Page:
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FABBS and Colleagues Meet with NIH to Chart Course on Clinical Trials

May 23, 2018

Since mid-2017, FABBS has interacted with NIH —and later, appropriators— about our scientific community’s concerns with NIH’s inclusion of basic science involving humans in its clinical trial policies. Given the continuing concerns earlier this year, House and Senate appropriators included Congressional report language in the Fiscal Year 2018 omnibus appropriations bill. The report language directed NIH to halt implementation of the clinical trial policies as they pertain to basic science and seek input from the affected basic science community. To date, NIH has not issued any statements that it has halted implementation of the policies; instead program officers have reported to scientists that NIH is “staying the course.”

In recent weeks, however, NIH’s Deputy Director, Larry Tabak, convened a one-hour meeting with FABBS and other key stakeholders. In addition to FABBS, outside participants included the Council on Governmental Relations, American Psychological Association, Association for Psychological Science, Society for Research in Child Development, American Society for Investigative Pathology, American Society for Pharmacology and Experimental Therapeutics, the Vice Chancellor for Research at Washington University in St. Louis, and basic scientists from Harvard Medical School (FABBS Past-President Jeremy Wolfe) and Johns Hopkins University’s Kennedy Krieger Institute. The goal, as we understand it, was to hear our concerns and begin the process of charting a path forward. At this time, NIH and the outside participants are involved in collectively summarizing the meeting minutes, so that NIH’s goals and the scientific communities’ concerns are clear.

As a reminder, our requests have been to: (1) put a hold on the clinical trials policies for basic science involving humans; (2) exclude basic science from the clinical trials definition; and, (3) allow a registration and reporting system that is tailored to basic science involving humans. At this point in time, we anticipate that NIH will issue at least one Request For Information on registration and reporting for basic science. How NIH addresses the other concerns is unknown at this time, but we are cautiously optimistic, given that a meeting with interested stakeholders has occurred.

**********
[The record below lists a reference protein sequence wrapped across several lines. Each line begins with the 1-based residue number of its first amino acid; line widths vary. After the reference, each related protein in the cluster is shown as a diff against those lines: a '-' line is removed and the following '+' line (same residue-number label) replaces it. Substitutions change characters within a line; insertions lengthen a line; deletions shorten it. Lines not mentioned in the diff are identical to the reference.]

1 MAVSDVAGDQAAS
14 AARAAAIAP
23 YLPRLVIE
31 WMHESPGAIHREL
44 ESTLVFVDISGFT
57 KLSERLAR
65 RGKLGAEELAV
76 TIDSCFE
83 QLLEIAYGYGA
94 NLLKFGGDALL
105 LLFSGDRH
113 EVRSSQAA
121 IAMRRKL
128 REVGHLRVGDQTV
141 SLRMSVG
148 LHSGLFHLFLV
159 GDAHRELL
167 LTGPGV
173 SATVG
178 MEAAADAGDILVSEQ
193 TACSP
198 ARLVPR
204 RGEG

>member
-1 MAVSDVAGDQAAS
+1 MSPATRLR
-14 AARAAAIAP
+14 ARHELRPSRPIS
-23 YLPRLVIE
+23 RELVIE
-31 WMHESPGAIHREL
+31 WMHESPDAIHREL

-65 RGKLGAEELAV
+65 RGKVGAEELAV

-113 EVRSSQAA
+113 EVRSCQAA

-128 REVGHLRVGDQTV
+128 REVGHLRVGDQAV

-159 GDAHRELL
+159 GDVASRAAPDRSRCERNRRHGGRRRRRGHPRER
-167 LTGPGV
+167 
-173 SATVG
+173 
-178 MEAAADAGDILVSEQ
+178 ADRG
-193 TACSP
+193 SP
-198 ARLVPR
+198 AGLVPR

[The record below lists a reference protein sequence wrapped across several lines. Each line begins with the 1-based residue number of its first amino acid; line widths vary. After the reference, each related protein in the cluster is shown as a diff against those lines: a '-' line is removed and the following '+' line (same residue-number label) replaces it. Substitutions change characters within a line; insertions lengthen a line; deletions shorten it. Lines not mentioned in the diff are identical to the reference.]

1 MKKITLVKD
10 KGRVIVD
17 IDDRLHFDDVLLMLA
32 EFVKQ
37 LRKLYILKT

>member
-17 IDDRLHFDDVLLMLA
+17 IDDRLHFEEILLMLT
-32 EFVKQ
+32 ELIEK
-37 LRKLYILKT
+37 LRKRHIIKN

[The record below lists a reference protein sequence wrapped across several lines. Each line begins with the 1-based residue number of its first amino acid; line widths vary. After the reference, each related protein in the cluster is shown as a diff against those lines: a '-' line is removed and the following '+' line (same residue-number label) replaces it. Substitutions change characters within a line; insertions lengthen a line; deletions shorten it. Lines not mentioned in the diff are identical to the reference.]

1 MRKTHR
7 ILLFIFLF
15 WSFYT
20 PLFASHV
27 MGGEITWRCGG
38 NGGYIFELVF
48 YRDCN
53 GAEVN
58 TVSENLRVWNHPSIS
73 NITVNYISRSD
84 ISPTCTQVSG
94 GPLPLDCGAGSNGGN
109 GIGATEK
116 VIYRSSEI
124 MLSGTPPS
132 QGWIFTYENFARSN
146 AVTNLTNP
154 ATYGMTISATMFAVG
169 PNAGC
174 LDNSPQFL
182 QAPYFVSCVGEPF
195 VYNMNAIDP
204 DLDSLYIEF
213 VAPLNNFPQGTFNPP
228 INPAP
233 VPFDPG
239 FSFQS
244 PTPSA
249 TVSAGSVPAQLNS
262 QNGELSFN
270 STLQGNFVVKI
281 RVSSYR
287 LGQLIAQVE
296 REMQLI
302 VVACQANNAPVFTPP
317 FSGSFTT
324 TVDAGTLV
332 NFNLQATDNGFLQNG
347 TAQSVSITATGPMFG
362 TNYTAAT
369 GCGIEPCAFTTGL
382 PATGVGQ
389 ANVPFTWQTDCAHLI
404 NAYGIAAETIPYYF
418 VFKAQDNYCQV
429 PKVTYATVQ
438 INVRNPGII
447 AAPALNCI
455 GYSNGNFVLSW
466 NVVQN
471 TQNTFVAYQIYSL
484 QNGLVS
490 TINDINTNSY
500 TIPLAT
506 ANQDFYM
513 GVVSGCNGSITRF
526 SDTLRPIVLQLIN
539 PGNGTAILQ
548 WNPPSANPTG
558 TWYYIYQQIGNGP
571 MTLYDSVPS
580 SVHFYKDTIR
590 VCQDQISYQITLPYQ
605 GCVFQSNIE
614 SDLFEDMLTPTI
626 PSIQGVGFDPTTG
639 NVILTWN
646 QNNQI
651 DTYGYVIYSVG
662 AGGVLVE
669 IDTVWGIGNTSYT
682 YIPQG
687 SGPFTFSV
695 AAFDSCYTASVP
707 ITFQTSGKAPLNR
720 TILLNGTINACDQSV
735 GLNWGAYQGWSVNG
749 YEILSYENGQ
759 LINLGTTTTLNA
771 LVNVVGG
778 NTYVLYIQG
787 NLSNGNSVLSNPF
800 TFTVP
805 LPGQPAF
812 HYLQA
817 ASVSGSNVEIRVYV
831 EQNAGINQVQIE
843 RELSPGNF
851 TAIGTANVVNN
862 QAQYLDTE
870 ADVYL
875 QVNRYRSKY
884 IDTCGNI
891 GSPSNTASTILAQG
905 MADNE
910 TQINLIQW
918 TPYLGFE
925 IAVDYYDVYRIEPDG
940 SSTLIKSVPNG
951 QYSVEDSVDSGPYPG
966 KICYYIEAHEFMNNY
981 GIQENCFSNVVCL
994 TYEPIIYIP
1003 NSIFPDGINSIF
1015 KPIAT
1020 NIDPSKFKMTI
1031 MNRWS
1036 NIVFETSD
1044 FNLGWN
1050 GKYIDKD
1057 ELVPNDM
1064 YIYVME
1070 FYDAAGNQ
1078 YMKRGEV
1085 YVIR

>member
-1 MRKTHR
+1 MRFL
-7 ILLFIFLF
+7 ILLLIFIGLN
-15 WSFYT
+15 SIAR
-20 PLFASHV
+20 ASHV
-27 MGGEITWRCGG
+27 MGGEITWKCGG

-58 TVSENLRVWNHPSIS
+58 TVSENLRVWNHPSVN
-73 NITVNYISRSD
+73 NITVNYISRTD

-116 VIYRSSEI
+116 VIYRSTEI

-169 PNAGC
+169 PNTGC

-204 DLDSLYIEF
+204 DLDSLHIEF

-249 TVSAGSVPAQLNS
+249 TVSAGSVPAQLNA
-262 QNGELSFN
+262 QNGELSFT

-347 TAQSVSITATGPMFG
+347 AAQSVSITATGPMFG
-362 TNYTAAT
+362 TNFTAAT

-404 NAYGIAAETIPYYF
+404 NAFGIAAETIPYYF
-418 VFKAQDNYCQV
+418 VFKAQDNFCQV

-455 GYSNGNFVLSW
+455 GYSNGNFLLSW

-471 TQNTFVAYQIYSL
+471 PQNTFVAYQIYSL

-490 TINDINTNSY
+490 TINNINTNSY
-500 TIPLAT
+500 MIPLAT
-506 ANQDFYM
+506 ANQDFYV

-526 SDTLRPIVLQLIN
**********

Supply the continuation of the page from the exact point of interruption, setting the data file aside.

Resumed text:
In the meantime, if you are submitting a proposal to NIH in June and you need to know whether your research is deemed a clinical trial or not, please ask your program officer, and in turn, Mike Lauer, Deputy Director for Extramural Research, whose decision is guiding for now. Unfortunately, until NIH halts the policy and announces it to the scientific community, some basic science involving humans will be caught in the broad definition of a clinical trial and included in the clinical trial policies. However, the issue is important enough to our communities that we will keep working on it until it is resolved.

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